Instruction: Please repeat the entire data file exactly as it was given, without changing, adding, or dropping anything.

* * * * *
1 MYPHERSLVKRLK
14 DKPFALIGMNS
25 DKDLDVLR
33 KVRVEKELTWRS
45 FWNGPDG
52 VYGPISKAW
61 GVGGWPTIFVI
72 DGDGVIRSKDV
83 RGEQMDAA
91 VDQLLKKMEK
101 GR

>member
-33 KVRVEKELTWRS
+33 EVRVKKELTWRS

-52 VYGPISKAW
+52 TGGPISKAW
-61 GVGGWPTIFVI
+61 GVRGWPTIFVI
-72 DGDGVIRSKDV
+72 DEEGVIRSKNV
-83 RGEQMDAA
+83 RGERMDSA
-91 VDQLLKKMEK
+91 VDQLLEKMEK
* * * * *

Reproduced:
1 MYPHERSLVKRLK
14 DKPFALIGMNS
25 DKDLDVLR
33 KVRVEKELTWRS
45 FWNGPDG
52 VYGPISKAW
61 GVGGWPTIFVI
72 DGDGVIRSKDV
83 RGEQMDAA
91 VDQLLKKMEK
101 GR

>member
-33 KVRVEKELTWRS
+33 EVRVKKELTWRS

-52 VYGPISKAW
+52 TGGPISKAW
-61 GVGGWPTIFVI
+61 GVRGWPTIFVI
-72 DGDGVIRSKDV
+72 DEEGVIRSKNV
-83 RGEQMDAA
+83 RGERMDSA
-91 VDQLLKKMEK
+91 VDQLLEKMEK